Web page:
Featured Rides - 2006 Suzuki GSXR 750

Newest addition and upcoming project. This 2006 GSX750R. It already came with a slip on HMF exhaust pipe, a Double bubble windscreen, and stainless steel braided brake lines. I plan to change the colors, install a power commander with a TRE (timing retard eliminator), lower the bike and extend the swing arm. Also going to paint the wheel (possibly replace them with some forged PM wheels) along with several other mods. So stay tuned for tune-up tips, mods and performance upgrades!

Tuesday, October 16, 2012

How To Tech - Sport Bike Tune Up

Like all things your bike needs regular maintenance just like a car. While this may seem like
a task left to professionals, its really not a big deal. So, without further delay.
Here is how to perform a basic tune-up on your sport bike. 

Todays Tech Tips Are Being Performed On An R6, other bike may vary slightly,
but the overall effort and general locations of spark plugs and air filter will remain the same.

Start by removing the seat. You will need to raise the tank to get to the plugs and filter and the seat won't allow this movement until removed. There are always at least to bolts holding the seat in, once removed seat should easily lift off. If not check for a hidden bolt possibly under the seat like these.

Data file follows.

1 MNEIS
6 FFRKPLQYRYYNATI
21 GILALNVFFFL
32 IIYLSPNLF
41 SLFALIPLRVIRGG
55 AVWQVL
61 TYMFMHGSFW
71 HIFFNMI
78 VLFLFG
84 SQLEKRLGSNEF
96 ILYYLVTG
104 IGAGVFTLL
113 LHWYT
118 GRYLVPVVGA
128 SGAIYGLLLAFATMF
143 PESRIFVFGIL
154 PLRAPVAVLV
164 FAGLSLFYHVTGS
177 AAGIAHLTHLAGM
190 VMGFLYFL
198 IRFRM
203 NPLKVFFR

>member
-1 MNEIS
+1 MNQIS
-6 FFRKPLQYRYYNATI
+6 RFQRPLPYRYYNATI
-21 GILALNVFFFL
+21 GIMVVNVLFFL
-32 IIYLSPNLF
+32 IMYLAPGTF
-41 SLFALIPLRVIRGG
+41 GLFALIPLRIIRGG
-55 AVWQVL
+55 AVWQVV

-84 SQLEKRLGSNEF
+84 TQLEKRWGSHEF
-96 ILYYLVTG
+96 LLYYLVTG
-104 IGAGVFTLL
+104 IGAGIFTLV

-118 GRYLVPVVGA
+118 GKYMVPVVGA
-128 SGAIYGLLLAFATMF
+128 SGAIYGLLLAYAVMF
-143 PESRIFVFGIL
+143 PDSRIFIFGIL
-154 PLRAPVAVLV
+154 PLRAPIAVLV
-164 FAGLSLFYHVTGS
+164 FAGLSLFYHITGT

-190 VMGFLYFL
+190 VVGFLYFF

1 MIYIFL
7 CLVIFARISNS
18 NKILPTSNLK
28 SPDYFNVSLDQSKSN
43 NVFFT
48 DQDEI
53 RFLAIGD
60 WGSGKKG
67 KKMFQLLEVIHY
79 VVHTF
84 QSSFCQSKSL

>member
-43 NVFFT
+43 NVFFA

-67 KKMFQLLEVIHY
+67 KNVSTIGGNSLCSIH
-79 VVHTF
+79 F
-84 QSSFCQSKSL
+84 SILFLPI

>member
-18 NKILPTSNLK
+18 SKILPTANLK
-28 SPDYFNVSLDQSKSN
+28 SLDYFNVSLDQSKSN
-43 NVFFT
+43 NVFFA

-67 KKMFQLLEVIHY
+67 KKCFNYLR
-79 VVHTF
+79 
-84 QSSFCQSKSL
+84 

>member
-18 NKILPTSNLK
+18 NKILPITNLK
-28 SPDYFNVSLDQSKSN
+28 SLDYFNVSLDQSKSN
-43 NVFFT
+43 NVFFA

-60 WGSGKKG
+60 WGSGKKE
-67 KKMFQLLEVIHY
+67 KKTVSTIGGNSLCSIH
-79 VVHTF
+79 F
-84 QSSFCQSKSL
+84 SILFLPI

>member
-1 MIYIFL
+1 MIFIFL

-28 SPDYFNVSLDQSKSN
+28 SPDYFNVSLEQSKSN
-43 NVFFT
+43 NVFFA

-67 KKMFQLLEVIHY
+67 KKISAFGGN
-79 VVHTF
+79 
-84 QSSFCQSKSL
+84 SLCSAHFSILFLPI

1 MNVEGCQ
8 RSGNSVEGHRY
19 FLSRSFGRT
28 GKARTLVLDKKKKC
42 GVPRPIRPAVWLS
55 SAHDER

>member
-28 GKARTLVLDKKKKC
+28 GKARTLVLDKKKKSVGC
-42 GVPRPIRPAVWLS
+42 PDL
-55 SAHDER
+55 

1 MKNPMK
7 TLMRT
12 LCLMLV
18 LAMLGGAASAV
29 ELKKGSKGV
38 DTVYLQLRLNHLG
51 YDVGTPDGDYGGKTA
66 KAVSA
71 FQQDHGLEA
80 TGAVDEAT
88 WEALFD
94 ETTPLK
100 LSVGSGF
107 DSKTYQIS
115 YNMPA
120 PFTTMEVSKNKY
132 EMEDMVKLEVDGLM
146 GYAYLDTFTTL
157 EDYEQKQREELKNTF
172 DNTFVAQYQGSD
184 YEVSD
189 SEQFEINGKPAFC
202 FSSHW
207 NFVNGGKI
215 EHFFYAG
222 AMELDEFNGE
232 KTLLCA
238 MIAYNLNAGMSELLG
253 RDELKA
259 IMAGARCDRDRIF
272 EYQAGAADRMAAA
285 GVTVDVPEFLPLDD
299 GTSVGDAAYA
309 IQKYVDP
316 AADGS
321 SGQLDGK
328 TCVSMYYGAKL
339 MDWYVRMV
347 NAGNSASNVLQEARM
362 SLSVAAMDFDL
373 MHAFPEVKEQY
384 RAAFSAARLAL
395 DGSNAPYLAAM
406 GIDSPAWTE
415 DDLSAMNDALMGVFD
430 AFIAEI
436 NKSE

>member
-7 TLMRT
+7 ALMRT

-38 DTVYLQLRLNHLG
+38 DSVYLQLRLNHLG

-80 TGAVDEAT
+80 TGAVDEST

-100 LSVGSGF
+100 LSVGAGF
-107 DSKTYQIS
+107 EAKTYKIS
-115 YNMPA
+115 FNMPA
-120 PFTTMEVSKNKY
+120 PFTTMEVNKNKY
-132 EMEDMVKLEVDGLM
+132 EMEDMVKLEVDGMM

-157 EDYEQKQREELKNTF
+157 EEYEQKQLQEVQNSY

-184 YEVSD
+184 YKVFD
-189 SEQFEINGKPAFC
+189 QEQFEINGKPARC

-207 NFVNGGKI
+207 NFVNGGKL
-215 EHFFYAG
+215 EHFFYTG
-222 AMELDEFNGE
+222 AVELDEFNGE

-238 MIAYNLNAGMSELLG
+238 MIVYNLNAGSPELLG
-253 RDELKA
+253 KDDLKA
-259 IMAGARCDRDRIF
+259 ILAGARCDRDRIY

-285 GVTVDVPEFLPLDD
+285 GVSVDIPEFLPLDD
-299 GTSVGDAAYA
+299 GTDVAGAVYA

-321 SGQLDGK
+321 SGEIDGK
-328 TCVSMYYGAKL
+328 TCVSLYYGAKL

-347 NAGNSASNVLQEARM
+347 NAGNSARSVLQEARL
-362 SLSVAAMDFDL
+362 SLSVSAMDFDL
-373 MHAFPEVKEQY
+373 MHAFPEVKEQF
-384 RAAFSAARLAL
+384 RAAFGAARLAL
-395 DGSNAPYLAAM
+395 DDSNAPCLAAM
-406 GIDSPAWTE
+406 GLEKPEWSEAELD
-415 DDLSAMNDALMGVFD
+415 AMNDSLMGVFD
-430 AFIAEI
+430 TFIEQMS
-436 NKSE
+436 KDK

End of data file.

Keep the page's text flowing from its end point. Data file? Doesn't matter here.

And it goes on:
Next remove the upper air duct covers. These being off will make later steps a lot simpler.
Again they are just held on by to small screws and easily lift off.
With seat and covers removed, remove the two tank bolts located on the front of the tank securing it to the frame.
Once out lift the tank and use the prop rod (if you have it) or a long extension to secure the tank in
an upright position higher the better.
This is what you'll see under the tank. It may vary slightly depending on the make of the bike,
but air box should be the majority of the undercarriage at this point.
Remove the 8 or so screws securing the cover down to expose the filter. As you can see ours was pretty dirty. Once off go ahead and ditch the filter as well (we are not reusing this) if you have a k&n or reusable filter already you can clean and reuse

 Loosen the two screws on either side of the ram air tubes and remove

With tubes out, remove the bolt securing the air box in place and lift up to gain access
to the breather lines connecting to it.
There are 4 air lines and one sensor to remove. One in the back, a couple on each side and the air temp
sensor just pulls out gently. if it doesn't free check to make sure it doesn't screw in.

This is what you should have below the air box.

The plugs are below the little rubber flap. Though it is a tight area to work in. You should be able to fit a 3/8 ratchet in their with no problems. To remove the coils. unclip the wire and pull up using a twisting motion. These are on the very tight to prevent water from entering some some force will be needed.
This is the coil, once removed check for any damage or corrosion in the plug end that may suggest the need for replacement. Better to do it now if needed then later, since you have it apart.

These plugs have about 8-9000 miles on them. As you can see the electrode is misshapen and worn.
but we have good coloration which means the tune is correct and proper air/fuel mix is in each chamber. 
With new plugs installed, reverse the steps above. if your reusing or replacing your air filter remember to read the instructions. This K & N model requires a piece be cut from it before use, other may require slight mods as well.

And That Completes A Basic Tune Up.
Next week we'll show you how to change the oil. and show you  how to adjust, replace and maintenance the chain.